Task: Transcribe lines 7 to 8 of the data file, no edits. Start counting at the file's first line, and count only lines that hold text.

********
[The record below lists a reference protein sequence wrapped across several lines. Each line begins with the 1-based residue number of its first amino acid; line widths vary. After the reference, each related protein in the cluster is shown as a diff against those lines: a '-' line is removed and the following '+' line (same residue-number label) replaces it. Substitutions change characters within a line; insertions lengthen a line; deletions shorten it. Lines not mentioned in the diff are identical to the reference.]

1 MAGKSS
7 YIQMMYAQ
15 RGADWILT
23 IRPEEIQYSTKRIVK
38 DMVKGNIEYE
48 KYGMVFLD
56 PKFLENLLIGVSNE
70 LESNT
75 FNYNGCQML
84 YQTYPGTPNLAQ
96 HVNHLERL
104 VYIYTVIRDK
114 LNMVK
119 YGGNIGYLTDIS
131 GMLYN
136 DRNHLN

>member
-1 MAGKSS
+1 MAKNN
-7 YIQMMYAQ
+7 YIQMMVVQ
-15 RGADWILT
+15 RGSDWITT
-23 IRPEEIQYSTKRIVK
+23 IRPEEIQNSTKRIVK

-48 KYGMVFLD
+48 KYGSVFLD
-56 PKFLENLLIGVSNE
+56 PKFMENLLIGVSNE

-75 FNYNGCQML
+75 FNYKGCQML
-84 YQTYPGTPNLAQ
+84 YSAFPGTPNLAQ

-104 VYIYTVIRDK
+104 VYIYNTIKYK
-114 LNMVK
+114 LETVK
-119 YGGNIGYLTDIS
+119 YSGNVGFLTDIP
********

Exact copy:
48 KYGMVFLD
56 PKFLENLLIGVSNE